Posted on: July 1, 2014

What is Remote Sensing?

A technique of regulating the output voltage of a power supply at the load by means of sensing leads which go from the load back to the regulator. This compensates for voltage drops in the load leads.

The resistance of the power path leads to voltage drop along the path and causing the voltage across the load to be less than that at the output terminals of the supply.. The voltage difference between the converter output and the load input terminals is dependent on the load lead size and length, as well as the amount of load current.

The difference between the two voltages is given by IR where I is the load current and R the resistance of the path. This resistance is mainly from the leads between the converter output terminals and the input terminals of the load as well as from the connections. On a PCB, the power path is often the backplane whose resistance is very low.

Most low voltage devices requires more current for their operations and power transmission losses may occur if placed further away from the dc supply. A high voltage drop across the power leads between the converter and load will significantly interfere with the load regulation and it is important to regulate the power at the load side. Factors that affect the voltage at the load, include variations in load current and IR voltage drop along the lead wires. The two factors may cause undesirable voltage fluctuations at the load.

The voltage drop along the path is must be addressed and in particular when dealing with low voltages such as 3V and it experiences a drop of about 0.5V. To overcome these, a remote sense option is used to sense the voltage at the load terminals, compare the load voltage with the converter output voltage, and initiate a corrective action. The technique raises the output voltage such that it compensates for the voltage drop along the path and ensures that the load gets its intended value.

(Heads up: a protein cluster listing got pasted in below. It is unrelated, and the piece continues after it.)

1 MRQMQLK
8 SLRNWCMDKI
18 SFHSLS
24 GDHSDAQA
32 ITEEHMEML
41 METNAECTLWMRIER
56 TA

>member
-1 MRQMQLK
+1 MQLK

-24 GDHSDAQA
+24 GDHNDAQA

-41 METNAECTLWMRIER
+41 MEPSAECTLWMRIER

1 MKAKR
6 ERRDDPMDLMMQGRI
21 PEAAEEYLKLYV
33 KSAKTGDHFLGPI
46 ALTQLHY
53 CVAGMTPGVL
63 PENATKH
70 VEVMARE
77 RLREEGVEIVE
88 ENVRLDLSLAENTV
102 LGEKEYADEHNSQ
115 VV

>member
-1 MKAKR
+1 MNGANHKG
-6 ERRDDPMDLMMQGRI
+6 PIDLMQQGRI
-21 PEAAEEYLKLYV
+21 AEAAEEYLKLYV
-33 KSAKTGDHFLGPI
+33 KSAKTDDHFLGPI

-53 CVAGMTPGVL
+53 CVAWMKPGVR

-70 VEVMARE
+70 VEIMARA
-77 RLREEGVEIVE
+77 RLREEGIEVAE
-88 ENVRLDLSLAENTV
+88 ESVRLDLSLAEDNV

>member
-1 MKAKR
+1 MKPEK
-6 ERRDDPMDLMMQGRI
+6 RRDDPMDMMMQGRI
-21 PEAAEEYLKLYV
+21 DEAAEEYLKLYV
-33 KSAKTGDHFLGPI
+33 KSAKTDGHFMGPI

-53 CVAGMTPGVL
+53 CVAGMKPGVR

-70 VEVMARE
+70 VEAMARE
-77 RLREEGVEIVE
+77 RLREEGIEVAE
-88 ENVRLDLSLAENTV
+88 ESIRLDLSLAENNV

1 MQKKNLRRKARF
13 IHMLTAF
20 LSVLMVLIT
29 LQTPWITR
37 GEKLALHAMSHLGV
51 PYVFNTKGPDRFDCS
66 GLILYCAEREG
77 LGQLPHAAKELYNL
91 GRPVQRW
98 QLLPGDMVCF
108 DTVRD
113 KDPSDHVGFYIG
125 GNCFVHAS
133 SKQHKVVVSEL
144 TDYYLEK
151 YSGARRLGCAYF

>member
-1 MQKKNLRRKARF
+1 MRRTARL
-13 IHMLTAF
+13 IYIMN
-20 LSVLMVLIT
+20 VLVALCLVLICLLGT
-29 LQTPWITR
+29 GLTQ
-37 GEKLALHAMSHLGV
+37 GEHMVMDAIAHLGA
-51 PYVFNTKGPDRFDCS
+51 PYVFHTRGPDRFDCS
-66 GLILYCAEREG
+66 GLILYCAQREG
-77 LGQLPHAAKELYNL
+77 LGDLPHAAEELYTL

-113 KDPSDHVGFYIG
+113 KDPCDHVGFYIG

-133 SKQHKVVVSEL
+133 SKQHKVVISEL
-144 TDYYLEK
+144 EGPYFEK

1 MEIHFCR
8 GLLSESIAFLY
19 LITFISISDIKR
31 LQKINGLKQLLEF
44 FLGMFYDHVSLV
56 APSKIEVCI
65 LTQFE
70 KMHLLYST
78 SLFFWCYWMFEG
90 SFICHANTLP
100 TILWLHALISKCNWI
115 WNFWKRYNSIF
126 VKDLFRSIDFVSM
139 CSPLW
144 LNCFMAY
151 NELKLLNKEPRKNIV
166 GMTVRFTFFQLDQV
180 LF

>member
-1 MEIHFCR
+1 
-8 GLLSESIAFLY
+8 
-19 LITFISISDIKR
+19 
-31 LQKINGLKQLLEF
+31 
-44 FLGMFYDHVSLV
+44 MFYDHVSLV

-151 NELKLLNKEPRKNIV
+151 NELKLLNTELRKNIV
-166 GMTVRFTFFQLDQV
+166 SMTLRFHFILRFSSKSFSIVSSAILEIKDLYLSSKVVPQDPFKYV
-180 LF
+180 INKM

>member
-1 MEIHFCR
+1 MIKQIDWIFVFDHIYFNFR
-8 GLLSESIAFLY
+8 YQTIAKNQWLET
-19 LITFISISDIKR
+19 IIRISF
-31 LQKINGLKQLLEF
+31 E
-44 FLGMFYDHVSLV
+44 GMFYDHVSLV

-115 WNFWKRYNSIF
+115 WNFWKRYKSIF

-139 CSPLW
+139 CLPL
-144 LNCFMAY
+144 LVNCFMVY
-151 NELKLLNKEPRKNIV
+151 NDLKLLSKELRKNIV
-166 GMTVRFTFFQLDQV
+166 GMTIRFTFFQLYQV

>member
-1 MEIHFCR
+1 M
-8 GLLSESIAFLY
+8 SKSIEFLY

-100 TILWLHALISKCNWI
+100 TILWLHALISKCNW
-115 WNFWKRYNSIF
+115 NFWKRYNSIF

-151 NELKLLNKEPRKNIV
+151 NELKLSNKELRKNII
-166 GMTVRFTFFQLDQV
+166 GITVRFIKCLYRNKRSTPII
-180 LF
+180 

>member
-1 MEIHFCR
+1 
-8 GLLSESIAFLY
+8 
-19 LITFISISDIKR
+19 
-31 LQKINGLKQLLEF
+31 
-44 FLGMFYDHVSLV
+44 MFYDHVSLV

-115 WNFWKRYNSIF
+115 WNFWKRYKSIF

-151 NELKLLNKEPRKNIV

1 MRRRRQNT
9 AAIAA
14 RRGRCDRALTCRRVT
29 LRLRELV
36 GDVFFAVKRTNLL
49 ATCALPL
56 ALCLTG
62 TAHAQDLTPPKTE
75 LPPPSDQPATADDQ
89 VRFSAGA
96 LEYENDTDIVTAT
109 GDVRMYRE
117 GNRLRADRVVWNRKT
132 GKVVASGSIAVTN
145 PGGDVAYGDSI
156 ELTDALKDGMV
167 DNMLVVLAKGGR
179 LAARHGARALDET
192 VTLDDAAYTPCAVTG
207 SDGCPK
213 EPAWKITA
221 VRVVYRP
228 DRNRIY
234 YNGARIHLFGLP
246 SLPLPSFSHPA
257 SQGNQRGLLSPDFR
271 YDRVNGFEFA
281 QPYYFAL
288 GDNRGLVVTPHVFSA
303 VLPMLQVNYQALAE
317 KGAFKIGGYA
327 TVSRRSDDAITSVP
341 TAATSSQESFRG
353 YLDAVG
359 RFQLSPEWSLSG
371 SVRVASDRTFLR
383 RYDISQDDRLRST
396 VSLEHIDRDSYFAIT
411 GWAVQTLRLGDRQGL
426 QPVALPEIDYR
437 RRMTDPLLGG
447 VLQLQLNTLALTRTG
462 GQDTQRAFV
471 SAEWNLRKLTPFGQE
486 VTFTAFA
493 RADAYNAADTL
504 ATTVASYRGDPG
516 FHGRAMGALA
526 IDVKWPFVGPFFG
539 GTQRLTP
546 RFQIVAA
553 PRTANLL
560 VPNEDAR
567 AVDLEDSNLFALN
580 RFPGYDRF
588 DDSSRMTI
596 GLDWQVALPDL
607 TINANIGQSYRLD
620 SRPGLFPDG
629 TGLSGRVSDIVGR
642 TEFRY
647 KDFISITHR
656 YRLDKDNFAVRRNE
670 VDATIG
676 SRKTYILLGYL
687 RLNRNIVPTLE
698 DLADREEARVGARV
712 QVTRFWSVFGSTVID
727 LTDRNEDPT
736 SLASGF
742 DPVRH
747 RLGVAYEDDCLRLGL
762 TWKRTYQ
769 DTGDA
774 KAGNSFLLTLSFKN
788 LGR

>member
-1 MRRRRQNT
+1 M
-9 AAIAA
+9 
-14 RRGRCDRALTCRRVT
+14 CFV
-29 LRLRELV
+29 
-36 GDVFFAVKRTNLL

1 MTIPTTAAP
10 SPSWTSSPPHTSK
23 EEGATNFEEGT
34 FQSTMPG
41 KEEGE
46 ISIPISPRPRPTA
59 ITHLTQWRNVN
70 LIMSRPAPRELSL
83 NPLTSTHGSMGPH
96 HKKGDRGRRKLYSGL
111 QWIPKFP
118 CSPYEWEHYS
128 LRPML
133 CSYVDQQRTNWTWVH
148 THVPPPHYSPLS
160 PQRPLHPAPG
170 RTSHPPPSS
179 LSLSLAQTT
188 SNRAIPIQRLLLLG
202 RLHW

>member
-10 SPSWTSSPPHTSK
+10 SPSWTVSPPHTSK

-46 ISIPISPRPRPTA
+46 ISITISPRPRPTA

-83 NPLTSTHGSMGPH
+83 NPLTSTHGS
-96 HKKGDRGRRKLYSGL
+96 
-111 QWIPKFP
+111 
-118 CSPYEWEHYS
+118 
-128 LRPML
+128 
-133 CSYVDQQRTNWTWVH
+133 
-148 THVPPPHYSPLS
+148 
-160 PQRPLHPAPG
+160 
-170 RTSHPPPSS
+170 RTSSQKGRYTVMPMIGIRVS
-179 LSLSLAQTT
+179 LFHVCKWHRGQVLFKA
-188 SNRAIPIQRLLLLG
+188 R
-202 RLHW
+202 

Some power supplies include both +Sense and -Sense terminals which can be used to remote sense the output voltage by connecting extra leads that go to the respective power input terminals of the load. The remote sensing compensates for the voltage drops across the power.

In remote sensing, the sense terminals from the supply’s feedback amplifier are connected directly to the load. This enables the regulation of the voltage at the load terminals. The supply voltage shifts accordingly so as to compensate for the drop caused by the power path resistance given by the leads, connectors, relays etc.

what is remote sensing

Figure 1: Remote sense basic connection – Image Credit

For remote sense to work, the power supply must be able to output more voltage to compensate for the losses and maintain the required load voltage. If for example, a 12 Volts supply in which a 1 Volt drop occurs across each lead, its output will need to go up to 14 Volts.

To avoid interference or introducing unwanted inductance that are common with long loop wires, it is necessary to use twisted two-wire shielded cable for the sense wires and lead wires when possible. Each set of the leads should be twisted, but separately from the other set.

what is remote sensing

Figure 2: Remote sensing with twisted wires – Image Credit

In some application where compensation is nor necessary, the remote sense feature may not be required. In this case the remote sense lines should not be left open otherwise the supply can get damaged. The supplies are often configured with a local sense mode in which a low-value resistor is connected between the V out + and the S+ terminals while the other one is connected between the Vout _ and the S- terminal.

what is remote sensing

Figure 3: Local sense mode connection – Image Credit

The remote sensing is usually necessary when the load is over 10 feet away from the converter output terminals. Other situations which may require the use of the technique is when the measured voltage at the load power input terminals is lower than that at the converter’s output terminals. Even though remote sense ensures that the load receives the correct voltage, it is usually not a substitute for good power layout.